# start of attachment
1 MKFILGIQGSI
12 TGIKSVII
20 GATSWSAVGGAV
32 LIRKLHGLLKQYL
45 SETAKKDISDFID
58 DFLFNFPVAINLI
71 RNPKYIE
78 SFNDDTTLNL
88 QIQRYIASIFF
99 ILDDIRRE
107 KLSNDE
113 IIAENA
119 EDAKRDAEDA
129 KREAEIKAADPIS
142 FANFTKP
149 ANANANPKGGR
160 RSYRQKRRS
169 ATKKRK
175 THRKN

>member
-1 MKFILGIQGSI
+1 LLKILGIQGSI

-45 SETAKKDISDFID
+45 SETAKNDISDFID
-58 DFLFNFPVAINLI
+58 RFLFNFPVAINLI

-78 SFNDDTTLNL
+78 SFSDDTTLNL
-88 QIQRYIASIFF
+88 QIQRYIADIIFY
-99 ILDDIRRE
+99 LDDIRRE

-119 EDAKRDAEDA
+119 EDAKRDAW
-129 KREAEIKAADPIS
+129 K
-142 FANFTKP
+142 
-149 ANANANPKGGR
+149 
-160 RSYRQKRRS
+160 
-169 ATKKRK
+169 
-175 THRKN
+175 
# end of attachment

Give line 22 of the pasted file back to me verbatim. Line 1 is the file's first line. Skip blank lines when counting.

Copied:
+1 LLKILGIQGSI